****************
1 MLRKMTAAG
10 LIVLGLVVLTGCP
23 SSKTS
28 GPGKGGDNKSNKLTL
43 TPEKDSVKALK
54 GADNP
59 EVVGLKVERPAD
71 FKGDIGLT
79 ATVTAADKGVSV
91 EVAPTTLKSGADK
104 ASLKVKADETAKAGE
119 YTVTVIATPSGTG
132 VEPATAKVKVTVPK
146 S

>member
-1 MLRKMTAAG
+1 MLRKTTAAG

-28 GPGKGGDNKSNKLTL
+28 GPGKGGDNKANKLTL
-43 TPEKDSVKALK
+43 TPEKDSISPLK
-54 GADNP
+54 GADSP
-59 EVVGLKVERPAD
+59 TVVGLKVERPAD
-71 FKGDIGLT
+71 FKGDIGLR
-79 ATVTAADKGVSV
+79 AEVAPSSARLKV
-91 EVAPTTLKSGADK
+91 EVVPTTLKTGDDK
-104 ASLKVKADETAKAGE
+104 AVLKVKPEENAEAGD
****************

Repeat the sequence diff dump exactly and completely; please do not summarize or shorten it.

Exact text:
1 MLRKMTAAG
10 LIVLGLVVLTGCP
23 SSKTS
28 GPGKGGDNKSNKLTL
43 TPEKDSVKALK
54 GADNP
59 EVVGLKVERPAD
71 FKGDIGLT
79 ATVTAADKGVSV
91 EVAPTTLKSGADK
104 ASLKVKADETAKAGE
119 YTVTVIATPSGTG
132 VEPATAKVKVTVPK
146 S

>member
-1 MLRKMTAAG
+1 MLRKTTAAG

-28 GPGKGGDNKSNKLTL
+28 GPGKGGDNKANKLTL
-43 TPEKDSVKALK
+43 TPEKDSISPLK
-54 GADNP
+54 GADSP
-59 EVVGLKVERPAD
+59 TVVGLKVERPAD
-71 FKGDIGLT
+71 FKGDIGLR
-79 ATVTAADKGVSV
+79 AEVAPSSARLKV
-91 EVAPTTLKSGADK
+91 EVVPTTLKTGDDK
-104 ASLKVKADETAKAGE
+104 AVLKVKPEENAEAGD